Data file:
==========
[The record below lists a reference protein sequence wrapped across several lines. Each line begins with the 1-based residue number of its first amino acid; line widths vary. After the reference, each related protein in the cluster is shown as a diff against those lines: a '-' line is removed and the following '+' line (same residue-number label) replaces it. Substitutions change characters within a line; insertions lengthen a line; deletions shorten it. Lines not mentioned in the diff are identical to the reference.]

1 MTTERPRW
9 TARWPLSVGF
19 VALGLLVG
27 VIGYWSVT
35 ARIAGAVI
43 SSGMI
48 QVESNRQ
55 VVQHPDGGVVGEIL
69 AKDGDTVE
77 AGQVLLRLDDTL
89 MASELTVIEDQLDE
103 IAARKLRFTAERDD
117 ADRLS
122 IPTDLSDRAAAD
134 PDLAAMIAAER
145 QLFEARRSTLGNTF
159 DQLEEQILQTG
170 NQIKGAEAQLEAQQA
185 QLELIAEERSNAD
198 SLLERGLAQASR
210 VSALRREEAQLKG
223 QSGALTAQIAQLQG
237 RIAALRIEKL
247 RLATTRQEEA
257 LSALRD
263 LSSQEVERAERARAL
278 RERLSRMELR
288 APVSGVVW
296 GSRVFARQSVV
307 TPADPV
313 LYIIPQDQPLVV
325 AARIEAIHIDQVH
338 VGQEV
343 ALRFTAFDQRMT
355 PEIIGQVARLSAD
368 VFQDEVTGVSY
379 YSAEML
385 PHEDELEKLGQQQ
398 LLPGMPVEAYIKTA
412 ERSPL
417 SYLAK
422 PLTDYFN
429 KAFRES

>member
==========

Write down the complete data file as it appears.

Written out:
[The record below lists a reference protein sequence wrapped across several lines. Each line begins with the 1-based residue number of its first amino acid; line widths vary. After the reference, each related protein in the cluster is shown as a diff against those lines: a '-' line is removed and the following '+' line (same residue-number label) replaces it. Substitutions change characters within a line; insertions lengthen a line; deletions shorten it. Lines not mentioned in the diff are identical to the reference.]

1 MTTERPRW
9 TARWPLSVGF
19 VALGLLVG
27 VIGYWSVT
35 ARIAGAVI
43 SSGMI
48 QVESNRQ
55 VVQHPDGGVVGEIL
69 AKDGDTVE
77 AGQVLLRLDDTL
89 MASELTVIEDQLDE
103 IAARKLRFTAERDD
117 ADRLS
122 IPTDLSDRAAAD
134 PDLAAMIAAER
145 QLFEARRSTLGNTF
159 DQLEEQILQTG
170 NQIKGAEAQLEAQQA
185 QLELIAEERSNAD
198 SLLERGLAQASR
210 VSALRREEAQLKG
223 QSGALTAQIAQLQG
237 RIAALRIEKL
247 RLATTRQEEA
257 LSALRD
263 LSSQEVERAERARAL
278 RERLSRMELR
288 APVSGVVW
296 GSRVFARQSVV
307 TPADPV
313 LYIIPQDQPLVV
325 AARIEAIHIDQVH
338 VGQEV
343 ALRFTAFDQRMT
355 PEIIGQVARLSAD
368 VFQDEVTGVSY
379 YSAEML
385 PHEDELEKLGQQQ
398 LLPGMPVEAYIKTA
412 ERSPL
417 SYLAK
422 PLTDYFN
429 KAFRES

>member